Tablet or smartphone ... or both?
Like using the correct type of knife to carve a turkey or making a garnish out of an orange peel, choosing between a tablet and a smartphone is about the “appropriateness” of the chosen tool.
Tablets and smartphones are genetically similar except smartphones also make phone calls and have smaller screens. Other than those traits, a smartphone does everything a tablet does.
However, basing your purchase decision solely on the above differentiating traits may give you buyer's remorse. For example a traveling salesman who wants to start answering emails while on the road may purchase a tablet because he didn’t like the aesthetics of a smartphone’s small screen, only to find out that connecting his tablet to the internet while on the road is not easy and it is cumbersome to carry around.
Or a retired gentleman may become frustrated with smartphone, finding that operating it is difficult due to its small screen, a problem exacerbated by his poor vision. So take a holistic approach to your purchasing decision by reviewing your budget, how you will be using it, and other unique situational parameters.
Just like there are “cost of ownership” differences depending on whether you buy a sedan, SUV or hybrid, tablets and smartphones have differing costs of ownership too. Being connected to the internet is a must for a tablet to be useful and if you already have a traditional computer connected to the internet you can share that connection wirelessly (i.e. through the air, just like radio waves) with your tablet. Even if you don’t have internet access at home you can use your tablet at libraries and other establishments that offer free wireless internet access – commonly advertised as “free” or “open wi-fi.”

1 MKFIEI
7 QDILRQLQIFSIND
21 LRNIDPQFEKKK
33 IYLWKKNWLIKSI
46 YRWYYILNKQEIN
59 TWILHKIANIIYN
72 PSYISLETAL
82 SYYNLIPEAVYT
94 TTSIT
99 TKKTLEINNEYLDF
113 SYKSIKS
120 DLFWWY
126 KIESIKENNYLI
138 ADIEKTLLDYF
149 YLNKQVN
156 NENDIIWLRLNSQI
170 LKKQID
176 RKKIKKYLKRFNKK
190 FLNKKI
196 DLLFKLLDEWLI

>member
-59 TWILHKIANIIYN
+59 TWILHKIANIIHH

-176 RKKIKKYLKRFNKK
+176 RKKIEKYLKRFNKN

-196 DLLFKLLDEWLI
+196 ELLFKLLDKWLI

On the other hand if you are buying a smartphone to replace your old cell phone you can expect to pay more a month for the service. Your monthly invoice will continue to have charges for making calls but a new kind of charge will appear related to the “smart” portion of the smartphone, itemized on the bill as “data”; the latter enables you to use your smartphone like a tablet while on the move and remain always connected.
Questions you may want to ask yourself are:
- Can I afford the increase in monthly cell phone services fee?
- Do I need to answer emails and use apps while on the go?
- Can I see and tap the icons on a small screen?
If you answered “no” to the above, then you may be a candidate for a tablet. Always remember the “appropriateness” factor and follow the “holistic” approach to decision making.
The final question is, does anyone need both? Look no further than yours truly! Even when I have a traditional computer that does “everything but the kitchen sink,” I find myself reaching for the tablet to quickly check emails, read news or relax with a game of chess. And since my business requires me to be ubiquitous, I carry a smartphone. In fact I wrote this article from my comfortable couch using a tablet … in my jammies and bunny slippers.
Next issue’s topic: "Tips on security and privacy in the digital world"
Business and technology strategist/consultant with 20+ years of experience. Holds Bachelor of Science in Computer Information Science and MBA from Cleveland State University.
As founder of geek with a heart, "Hand-holding You in the Digital World", Tak helps Individuals, Seniors, Families, Small Businesses, and Non-Profits utilize appropriate technology in their personal and professional lives.